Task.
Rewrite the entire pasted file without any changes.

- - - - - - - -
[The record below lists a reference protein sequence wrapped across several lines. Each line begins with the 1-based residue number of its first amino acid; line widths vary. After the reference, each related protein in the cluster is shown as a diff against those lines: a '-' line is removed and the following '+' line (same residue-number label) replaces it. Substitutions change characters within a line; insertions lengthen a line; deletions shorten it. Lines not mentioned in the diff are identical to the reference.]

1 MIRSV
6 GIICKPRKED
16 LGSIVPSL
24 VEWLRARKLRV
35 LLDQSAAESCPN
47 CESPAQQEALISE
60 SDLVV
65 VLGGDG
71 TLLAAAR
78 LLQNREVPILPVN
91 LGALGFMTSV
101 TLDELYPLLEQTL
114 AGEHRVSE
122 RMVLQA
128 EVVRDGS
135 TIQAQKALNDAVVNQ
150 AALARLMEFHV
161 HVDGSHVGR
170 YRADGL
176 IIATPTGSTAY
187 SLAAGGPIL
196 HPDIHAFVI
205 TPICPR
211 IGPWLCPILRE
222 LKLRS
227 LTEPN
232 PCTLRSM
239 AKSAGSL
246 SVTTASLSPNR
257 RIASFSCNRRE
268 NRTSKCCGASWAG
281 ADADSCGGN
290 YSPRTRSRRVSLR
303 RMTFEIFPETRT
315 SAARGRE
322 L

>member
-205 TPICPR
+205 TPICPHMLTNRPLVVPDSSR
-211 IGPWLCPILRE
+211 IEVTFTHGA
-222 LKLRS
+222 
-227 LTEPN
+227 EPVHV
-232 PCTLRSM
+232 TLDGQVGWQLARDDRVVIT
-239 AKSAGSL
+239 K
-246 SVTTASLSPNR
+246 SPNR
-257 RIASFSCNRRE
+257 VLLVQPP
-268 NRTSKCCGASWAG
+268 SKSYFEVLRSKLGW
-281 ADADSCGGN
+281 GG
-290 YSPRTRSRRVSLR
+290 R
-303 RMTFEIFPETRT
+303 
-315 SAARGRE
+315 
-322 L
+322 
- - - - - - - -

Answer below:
[The record below lists a reference protein sequence wrapped across several lines. Each line begins with the 1-based residue number of its first amino acid; line widths vary. After the reference, each related protein in the cluster is shown as a diff against those lines: a '-' line is removed and the following '+' line (same residue-number label) replaces it. Substitutions change characters within a line; insertions lengthen a line; deletions shorten it. Lines not mentioned in the diff are identical to the reference.]

1 MIRSV
6 GIICKPRKED
16 LGSIVPSL
24 VEWLRARKLRV
35 LLDQSAAESCPN
47 CESPAQQEALISE
60 SDLVV
65 VLGGDG
71 TLLAAAR
78 LLQNREVPILPVN
91 LGALGFMTSV
101 TLDELYPLLEQTL
114 AGEHRVSE
122 RMVLQA
128 EVVRDGS
135 TIQAQKALNDAVVNQ
150 AALARLMEFHV
161 HVDGSHVGR
170 YRADGL
176 IIATPTGSTAY
187 SLAAGGPIL
196 HPDIHAFVI
205 TPICPR
211 IGPWLCPILRE
222 LKLRS
227 LTEPN
232 PCTLRSM
239 AKSAGSL
246 SVTTASLSPNR
257 RIASFSCNRRE
268 NRTSKCCGASWAG
281 ADADSCGGN
290 YSPRTRSRRVSLR
303 RMTFEIFPETRT
315 SAARGRE
322 L

>member
-205 TPICPR
+205 TPICPHMLTNRPLVVPDSSR
-211 IGPWLCPILRE
+211 IEVTFTHGA
-222 LKLRS
+222 
-227 LTEPN
+227 EPVHV
-232 PCTLRSM
+232 TLDGQVGWQLARDDRVVIT
-239 AKSAGSL
+239 K
-246 SVTTASLSPNR
+246 SPNR
-257 RIASFSCNRRE
+257 VLLVQPP
-268 NRTSKCCGASWAG
+268 SKSYFEVLRSKLGW
-281 ADADSCGGN
+281 GG
-290 YSPRTRSRRVSLR
+290 R
-303 RMTFEIFPETRT
+303 
-315 SAARGRE
+315 
-322 L
+322 